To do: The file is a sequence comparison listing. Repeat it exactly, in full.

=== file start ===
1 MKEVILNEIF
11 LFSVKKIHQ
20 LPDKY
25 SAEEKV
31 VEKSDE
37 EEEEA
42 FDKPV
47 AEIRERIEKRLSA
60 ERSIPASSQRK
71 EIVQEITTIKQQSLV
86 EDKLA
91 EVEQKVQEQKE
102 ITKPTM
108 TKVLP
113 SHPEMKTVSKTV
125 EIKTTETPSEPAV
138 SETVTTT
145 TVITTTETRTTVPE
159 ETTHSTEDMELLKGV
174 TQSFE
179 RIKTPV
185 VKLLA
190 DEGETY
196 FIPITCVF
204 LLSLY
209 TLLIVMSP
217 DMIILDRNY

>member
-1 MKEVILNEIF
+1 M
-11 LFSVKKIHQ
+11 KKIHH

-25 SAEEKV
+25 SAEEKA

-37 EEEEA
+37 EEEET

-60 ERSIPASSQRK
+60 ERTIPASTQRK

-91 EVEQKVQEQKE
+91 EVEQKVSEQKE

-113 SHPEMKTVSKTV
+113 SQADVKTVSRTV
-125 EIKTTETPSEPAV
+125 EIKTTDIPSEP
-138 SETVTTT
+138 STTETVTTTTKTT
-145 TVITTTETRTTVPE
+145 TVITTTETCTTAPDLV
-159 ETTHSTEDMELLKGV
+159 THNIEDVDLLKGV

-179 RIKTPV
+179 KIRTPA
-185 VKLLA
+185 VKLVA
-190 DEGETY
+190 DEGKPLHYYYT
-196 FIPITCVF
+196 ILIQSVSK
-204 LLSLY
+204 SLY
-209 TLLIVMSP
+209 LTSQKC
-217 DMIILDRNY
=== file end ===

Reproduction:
1 MKEVILNEIF
11 LFSVKKIHQ
20 LPDKY
25 SAEEKV
31 VEKSDE
37 EEEEA
42 FDKPV
47 AEIRERIEKRLSA
60 ERSIPASSQRK
71 EIVQEITTIKQQSLV
86 EDKLA
91 EVEQKVQEQKE
102 ITKPTM
108 TKVLP
113 SHPEMKTVSKTV
125 EIKTTETPSEPAV
138 SETVTTT
145 TVITTTETRTTVPE
159 ETTHSTEDMELLKGV
174 TQSFE
179 RIKTPV
185 VKLLA
190 DEGETY
196 FIPITCVF
204 LLSLY
209 TLLIVMSP
217 DMIILDRNY

>member
-1 MKEVILNEIF
+1 M
-11 LFSVKKIHQ
+11 KKIHH

-25 SAEEKV
+25 SAEEKA

-37 EEEEA
+37 EEEET

-60 ERSIPASSQRK
+60 ERTIPASTQRK

-91 EVEQKVQEQKE
+91 EVEQKVSEQKE

-113 SHPEMKTVSKTV
+113 SQADVKTVSRTV
-125 EIKTTETPSEPAV
+125 EIKTTDIPSEP
-138 SETVTTT
+138 STTETVTTTTKTT
-145 TVITTTETRTTVPE
+145 TVITTTETCTTAPDLV
-159 ETTHSTEDMELLKGV
+159 THNIEDVDLLKGV

-179 RIKTPV
+179 KIRTPA
-185 VKLLA
+185 VKLVA
-190 DEGETY
+190 DEGKPLHYYYT
-196 FIPITCVF
+196 ILIQSVSK
-204 LLSLY
+204 SLY
-209 TLLIVMSP
+209 LTSQKC
-217 DMIILDRNY